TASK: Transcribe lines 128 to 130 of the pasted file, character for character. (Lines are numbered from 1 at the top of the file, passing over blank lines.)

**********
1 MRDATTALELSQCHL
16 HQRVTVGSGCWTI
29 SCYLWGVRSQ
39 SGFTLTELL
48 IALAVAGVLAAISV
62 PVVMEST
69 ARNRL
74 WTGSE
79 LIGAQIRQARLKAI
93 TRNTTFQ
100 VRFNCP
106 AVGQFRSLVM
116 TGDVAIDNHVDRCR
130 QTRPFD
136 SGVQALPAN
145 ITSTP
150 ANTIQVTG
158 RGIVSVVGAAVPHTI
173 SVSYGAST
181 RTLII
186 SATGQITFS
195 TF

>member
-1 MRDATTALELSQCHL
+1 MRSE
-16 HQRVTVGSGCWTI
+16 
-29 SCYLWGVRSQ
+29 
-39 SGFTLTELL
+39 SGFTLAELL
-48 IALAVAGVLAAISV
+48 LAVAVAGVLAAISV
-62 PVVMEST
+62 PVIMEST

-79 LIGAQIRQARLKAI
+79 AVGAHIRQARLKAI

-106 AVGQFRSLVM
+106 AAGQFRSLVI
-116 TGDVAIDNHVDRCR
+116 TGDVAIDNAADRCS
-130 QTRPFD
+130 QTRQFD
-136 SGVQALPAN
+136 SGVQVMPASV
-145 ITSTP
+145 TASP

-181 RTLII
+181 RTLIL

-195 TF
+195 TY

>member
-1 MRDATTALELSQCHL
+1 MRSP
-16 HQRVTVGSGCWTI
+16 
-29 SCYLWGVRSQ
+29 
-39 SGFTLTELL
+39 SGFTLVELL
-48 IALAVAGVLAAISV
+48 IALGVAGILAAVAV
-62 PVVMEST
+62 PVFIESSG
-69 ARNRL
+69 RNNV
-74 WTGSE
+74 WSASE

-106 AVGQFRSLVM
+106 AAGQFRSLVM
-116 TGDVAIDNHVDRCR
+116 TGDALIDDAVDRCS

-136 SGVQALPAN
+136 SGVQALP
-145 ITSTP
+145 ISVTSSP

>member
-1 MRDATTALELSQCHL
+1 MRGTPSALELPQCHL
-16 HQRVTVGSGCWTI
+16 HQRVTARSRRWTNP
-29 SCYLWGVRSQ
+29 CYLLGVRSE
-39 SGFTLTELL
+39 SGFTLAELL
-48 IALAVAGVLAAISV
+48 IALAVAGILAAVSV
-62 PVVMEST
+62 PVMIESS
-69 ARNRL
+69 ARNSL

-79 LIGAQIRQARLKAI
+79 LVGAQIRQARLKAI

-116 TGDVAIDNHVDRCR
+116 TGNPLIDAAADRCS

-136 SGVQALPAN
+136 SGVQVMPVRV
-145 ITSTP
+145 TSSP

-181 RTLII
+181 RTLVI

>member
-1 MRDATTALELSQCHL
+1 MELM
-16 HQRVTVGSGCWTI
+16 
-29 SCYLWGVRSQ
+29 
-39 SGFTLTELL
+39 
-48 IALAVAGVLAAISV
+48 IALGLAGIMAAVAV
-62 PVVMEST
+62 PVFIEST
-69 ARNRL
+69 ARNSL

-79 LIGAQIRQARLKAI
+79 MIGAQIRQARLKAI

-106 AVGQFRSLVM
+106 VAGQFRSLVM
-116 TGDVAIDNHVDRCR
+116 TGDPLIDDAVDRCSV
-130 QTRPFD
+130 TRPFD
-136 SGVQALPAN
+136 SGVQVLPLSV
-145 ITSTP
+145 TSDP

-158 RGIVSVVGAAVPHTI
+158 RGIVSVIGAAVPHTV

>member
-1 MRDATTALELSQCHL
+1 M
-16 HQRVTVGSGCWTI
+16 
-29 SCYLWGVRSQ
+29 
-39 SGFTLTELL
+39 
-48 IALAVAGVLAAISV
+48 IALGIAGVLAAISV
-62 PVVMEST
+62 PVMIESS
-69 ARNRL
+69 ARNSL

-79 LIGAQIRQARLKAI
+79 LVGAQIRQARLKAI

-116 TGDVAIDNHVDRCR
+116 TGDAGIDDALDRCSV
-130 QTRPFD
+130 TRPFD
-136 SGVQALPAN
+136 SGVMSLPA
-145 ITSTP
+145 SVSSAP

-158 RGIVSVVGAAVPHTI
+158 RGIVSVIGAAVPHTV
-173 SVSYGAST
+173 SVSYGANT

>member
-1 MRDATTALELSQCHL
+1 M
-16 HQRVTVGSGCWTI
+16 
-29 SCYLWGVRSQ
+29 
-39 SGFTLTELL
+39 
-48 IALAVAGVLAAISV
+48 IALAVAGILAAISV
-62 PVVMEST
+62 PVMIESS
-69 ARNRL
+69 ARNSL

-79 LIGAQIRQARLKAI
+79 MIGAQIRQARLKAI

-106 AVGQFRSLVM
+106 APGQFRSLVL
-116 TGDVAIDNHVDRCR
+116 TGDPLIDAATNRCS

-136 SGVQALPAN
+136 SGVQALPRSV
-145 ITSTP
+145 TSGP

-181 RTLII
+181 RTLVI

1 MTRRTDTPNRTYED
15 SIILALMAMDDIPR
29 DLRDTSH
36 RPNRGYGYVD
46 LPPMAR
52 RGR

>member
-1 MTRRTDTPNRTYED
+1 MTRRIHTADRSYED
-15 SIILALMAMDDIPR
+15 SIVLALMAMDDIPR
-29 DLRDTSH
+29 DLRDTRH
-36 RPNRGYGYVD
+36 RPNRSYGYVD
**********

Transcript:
+145 TSDP

-158 RGIVSVVGAAVPHTI
+158 RGIVSVIGAAVPHTV